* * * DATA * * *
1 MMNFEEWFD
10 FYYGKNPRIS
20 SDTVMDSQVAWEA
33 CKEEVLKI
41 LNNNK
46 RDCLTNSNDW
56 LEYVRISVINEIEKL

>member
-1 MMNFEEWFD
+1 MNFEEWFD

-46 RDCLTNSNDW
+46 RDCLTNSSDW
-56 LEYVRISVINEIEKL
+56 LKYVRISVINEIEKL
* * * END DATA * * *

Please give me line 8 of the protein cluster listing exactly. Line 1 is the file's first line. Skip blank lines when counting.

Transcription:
>member